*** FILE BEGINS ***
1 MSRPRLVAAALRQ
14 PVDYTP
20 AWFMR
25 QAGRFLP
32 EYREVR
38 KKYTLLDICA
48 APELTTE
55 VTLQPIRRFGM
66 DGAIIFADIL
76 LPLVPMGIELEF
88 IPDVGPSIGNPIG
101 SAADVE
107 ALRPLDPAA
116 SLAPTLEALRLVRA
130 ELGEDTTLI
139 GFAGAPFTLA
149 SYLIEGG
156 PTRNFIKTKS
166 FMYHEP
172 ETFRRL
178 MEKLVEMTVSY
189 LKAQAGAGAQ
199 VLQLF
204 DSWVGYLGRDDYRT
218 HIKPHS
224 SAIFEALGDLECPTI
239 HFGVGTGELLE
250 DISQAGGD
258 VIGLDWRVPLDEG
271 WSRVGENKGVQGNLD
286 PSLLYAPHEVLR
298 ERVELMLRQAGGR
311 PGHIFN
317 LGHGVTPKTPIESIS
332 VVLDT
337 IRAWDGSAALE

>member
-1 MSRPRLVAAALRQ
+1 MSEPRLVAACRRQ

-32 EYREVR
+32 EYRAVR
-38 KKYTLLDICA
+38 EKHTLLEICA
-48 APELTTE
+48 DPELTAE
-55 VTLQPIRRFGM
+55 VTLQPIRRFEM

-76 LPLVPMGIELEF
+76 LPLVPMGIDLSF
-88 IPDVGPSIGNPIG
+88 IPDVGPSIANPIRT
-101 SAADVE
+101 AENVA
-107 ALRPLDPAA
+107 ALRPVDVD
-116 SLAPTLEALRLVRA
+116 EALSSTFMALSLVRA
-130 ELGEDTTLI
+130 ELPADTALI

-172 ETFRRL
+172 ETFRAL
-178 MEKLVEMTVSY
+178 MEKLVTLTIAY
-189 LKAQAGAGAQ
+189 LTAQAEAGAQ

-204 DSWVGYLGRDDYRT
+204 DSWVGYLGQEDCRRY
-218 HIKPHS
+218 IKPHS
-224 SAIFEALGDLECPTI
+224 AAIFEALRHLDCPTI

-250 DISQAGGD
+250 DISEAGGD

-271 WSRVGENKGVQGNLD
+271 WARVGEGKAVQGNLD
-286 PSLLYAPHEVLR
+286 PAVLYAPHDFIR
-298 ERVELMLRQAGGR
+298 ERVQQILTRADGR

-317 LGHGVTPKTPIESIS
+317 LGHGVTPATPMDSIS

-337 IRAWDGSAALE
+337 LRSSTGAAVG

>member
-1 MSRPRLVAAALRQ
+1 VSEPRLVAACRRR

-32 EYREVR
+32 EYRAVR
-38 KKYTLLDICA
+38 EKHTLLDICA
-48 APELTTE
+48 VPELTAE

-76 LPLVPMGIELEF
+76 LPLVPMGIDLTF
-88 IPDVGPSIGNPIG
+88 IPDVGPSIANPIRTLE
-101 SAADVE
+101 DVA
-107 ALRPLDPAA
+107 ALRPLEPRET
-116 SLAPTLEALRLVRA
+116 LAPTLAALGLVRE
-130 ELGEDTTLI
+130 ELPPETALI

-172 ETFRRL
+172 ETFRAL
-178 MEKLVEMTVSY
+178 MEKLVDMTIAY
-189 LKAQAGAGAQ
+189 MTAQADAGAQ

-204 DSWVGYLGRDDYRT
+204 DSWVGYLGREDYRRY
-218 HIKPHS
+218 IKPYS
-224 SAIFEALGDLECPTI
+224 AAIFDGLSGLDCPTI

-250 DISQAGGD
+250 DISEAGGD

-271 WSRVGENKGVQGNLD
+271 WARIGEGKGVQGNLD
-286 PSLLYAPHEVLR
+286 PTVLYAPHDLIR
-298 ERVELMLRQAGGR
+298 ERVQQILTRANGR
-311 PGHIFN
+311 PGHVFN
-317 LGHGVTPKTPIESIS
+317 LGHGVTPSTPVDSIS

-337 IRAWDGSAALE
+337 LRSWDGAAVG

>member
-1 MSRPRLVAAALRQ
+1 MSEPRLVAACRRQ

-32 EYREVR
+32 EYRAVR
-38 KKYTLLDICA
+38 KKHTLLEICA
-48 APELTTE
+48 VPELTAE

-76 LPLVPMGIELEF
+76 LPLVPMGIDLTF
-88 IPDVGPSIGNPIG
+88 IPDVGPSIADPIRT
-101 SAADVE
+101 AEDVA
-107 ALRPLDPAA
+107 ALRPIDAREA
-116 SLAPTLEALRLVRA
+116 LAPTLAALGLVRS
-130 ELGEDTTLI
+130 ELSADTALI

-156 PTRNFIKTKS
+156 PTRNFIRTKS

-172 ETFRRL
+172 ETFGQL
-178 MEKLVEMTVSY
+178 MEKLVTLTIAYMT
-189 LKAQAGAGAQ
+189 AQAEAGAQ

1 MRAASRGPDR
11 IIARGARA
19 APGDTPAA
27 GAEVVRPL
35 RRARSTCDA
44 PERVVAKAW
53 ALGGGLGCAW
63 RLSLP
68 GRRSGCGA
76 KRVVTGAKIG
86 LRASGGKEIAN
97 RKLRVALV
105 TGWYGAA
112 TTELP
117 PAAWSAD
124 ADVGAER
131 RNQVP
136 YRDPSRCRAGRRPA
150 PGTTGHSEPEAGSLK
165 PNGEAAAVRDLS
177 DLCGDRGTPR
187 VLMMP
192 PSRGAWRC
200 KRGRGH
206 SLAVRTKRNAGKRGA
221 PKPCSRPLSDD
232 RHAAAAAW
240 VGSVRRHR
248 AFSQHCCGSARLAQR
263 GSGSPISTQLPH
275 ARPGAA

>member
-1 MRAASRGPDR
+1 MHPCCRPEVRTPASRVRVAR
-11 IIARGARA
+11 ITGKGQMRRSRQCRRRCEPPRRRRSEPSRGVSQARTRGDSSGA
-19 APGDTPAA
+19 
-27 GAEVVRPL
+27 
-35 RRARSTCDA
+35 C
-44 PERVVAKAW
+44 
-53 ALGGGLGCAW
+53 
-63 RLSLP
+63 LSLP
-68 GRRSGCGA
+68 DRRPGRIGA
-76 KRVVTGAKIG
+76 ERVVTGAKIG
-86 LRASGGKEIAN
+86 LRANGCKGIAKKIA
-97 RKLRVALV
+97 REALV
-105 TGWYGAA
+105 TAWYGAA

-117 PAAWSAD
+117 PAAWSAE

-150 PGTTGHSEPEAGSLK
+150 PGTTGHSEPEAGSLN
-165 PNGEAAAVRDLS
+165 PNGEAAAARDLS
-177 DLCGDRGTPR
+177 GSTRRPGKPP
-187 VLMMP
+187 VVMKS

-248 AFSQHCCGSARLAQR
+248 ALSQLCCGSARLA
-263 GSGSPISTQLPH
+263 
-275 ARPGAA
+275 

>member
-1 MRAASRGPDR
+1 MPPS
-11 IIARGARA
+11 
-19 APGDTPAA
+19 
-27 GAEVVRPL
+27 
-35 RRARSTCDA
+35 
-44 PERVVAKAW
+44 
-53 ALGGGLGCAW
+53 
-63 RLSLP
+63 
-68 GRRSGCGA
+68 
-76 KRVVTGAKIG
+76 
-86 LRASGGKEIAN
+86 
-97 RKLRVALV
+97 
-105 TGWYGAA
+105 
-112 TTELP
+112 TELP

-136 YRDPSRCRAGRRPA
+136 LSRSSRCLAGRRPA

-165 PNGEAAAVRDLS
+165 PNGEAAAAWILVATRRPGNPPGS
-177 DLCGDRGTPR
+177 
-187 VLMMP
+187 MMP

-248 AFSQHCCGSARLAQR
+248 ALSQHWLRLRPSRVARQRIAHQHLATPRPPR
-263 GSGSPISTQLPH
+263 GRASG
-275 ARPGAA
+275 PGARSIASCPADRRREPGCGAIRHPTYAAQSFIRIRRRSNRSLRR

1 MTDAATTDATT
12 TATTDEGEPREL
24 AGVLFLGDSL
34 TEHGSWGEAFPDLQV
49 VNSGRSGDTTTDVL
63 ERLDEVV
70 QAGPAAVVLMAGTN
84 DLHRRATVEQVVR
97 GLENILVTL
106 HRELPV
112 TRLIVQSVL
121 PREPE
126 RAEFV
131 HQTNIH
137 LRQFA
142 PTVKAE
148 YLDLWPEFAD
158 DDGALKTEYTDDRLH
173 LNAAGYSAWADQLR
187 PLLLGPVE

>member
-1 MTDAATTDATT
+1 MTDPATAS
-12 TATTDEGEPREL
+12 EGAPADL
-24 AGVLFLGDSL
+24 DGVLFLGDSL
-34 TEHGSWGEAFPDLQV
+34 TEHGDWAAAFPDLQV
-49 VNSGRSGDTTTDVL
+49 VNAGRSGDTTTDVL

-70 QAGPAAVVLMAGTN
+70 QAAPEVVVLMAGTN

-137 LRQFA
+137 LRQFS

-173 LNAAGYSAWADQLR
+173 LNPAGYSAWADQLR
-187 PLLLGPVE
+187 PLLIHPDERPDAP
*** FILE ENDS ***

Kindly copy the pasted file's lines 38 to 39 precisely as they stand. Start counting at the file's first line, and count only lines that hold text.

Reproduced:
-1 MSRPRLVAAALRQ
+1 MSEPRLVAACRRQ